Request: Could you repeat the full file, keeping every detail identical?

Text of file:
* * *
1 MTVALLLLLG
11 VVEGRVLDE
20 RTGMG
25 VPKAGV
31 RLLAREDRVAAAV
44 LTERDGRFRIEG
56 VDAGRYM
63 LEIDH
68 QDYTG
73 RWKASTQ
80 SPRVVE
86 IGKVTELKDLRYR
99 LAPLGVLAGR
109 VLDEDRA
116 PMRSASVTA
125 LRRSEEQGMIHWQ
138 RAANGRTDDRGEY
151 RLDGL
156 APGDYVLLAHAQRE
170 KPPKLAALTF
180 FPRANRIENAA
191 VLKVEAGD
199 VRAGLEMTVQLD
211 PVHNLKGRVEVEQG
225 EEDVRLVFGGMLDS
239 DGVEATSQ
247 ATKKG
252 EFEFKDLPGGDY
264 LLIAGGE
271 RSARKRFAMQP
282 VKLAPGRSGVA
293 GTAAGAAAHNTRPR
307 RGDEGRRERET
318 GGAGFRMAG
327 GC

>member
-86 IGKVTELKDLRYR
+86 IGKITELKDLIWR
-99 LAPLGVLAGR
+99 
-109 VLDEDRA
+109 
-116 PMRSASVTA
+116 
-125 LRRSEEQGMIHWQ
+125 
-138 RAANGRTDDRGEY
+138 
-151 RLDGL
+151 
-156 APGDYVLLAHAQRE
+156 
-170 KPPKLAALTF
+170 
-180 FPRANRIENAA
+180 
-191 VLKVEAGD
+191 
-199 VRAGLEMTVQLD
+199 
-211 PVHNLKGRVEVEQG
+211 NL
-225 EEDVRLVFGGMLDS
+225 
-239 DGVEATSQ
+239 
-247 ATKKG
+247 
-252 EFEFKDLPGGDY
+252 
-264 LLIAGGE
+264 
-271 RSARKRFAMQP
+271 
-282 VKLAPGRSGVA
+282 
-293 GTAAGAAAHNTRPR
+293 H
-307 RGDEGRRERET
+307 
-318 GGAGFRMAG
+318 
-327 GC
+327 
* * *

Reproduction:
1 MTVALLLLLG
11 VVEGRVLDE
20 RTGMG
25 VPKAGV
31 RLLAREDRVAAAV
44 LTERDGRFRIEG
56 VDAGRYM
63 LEIDH
68 QDYTG
73 RWKASTQ
80 SPRVVE
86 IGKVTELKDLRYR
99 LAPLGVLAGR
109 VLDEDRA
116 PMRSASVTA
125 LRRSEEQGMIHWQ
138 RAANGRTDDRGEY
151 RLDGL
156 APGDYVLLAHAQRE
170 KPPKLAALTF
180 FPRANRIENAA
191 VLKVEAGD
199 VRAGLEMTVQLD
211 PVHNLKGRVEVEQG
225 EEDVRLVFGGMLDS
239 DGVEATSQ
247 ATKKG
252 EFEFKDLPGGDY
264 LLIAGGE
271 RSARKRFAMQP
282 VKLAPGRSGVA
293 GTAAGAAAHNTRPR
307 RGDEGRRERET
318 GGAGFRMAG
327 GC

>member
-86 IGKVTELKDLRYR
+86 IGKITELKDLIWR
-99 LAPLGVLAGR
+99 
-109 VLDEDRA
+109 
-116 PMRSASVTA
+116 
-125 LRRSEEQGMIHWQ
+125 
-138 RAANGRTDDRGEY
+138 
-151 RLDGL
+151 
-156 APGDYVLLAHAQRE
+156 
-170 KPPKLAALTF
+170 
-180 FPRANRIENAA
+180 
-191 VLKVEAGD
+191 
-199 VRAGLEMTVQLD
+199 
-211 PVHNLKGRVEVEQG
+211 NL
-225 EEDVRLVFGGMLDS
+225 
-239 DGVEATSQ
+239 
-247 ATKKG
+247 
-252 EFEFKDLPGGDY
+252 
-264 LLIAGGE
+264 
-271 RSARKRFAMQP
+271 
-282 VKLAPGRSGVA
+282 
-293 GTAAGAAAHNTRPR
+293 H
-307 RGDEGRRERET
+307 
-318 GGAGFRMAG
+318 
-327 GC
+327 